Due to an unexpected energy surplus, Germany paid citizens to consume power last weekend

wind farm
Philip May / Creative Commons
Germany managed to satisfy most of its electricity needs with renewable energy on Sunday, May 8, thanks to clear skies and windy weather over continental Europe. In fact, German wind, solar, hydro, and biomass power plants produced so much energy that people were actually paid to use electricity for several hours, as the price of power dipped into the negatives.

At around 1:00 PM on Sunday afternoon, Germany’s energy consumption was 63 GW, according to data from the German clean energy think tank Agora Energiewende. Meanwhile, renewable energy plants generated 55 GW – over 87 percent of the country’s total consumption.

Though Germany has an ambitious renewables program, the country doesn’t yet have an infrastructure capable of responding to this level of renewable energy production in a timely manner. Prices indicated that conventional power plants should slow their energy production, but only gas power plants managed to shut down. Coal and nuclear plants couldn’t stop in time and ended up generating more energy than the entire country needed. As a result, industrial customers made money by simply consuming electricity, according to Quartz. The incident was in no way a disaster, but it does highlight some of the struggles involved in adopting renewable energy.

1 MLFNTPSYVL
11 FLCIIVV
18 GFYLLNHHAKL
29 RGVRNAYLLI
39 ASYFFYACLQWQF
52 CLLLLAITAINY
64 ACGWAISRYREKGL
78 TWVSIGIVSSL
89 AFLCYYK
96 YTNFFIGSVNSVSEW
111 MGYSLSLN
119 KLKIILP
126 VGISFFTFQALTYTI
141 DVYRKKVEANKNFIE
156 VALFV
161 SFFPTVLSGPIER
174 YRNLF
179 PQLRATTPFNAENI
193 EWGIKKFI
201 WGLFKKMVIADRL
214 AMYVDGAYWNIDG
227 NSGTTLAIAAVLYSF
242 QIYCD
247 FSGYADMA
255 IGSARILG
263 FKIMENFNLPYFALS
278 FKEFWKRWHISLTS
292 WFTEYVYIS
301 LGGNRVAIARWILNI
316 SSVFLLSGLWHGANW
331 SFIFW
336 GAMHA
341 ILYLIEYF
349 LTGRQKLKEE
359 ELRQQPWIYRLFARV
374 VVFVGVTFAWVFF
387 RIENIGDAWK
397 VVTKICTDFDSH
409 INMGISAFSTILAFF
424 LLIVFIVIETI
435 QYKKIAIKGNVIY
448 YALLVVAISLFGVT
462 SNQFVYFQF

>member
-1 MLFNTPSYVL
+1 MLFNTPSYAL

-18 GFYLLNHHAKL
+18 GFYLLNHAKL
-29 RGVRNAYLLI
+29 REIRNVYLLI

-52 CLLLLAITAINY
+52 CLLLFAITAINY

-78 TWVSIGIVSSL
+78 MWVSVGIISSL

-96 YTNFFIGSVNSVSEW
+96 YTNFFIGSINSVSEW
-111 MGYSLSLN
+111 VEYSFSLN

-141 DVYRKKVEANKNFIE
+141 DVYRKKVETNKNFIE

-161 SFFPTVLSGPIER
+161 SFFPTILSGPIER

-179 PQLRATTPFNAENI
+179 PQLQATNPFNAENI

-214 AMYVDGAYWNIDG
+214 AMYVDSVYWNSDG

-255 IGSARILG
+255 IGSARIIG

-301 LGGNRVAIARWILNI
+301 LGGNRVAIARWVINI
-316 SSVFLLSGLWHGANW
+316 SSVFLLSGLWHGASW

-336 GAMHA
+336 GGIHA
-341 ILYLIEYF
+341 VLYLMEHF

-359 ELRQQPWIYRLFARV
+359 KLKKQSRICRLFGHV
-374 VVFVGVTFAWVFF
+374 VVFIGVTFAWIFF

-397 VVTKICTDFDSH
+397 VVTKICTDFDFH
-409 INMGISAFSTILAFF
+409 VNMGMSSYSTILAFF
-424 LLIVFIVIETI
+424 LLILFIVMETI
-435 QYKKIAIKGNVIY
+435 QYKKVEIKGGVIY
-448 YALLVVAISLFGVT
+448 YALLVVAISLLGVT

Germany isn’t the first country to experience this kind of energy surplus issue, though. Countries like Costa Rica, Norway, Iceland, and Austria now produce most –if not all– of their electricity from renewable sources. Though not completely carbon free, Denmark has had days in which its wind turbines generated up to 140% of the country’s energy needs. In these cases, the Scandinavian nation exports extra energy to its neighbors.

Meanwhile, Sunday’s 87 percent was a record for Germany, whose previous record of 78 percent was set in July of last year. And that 78 percent topped the previous record of 74 percent from May of 2014. Germany hopes to be completely reliant on renewable energy by 2050 – a goal that seems within reach if these trends continue.

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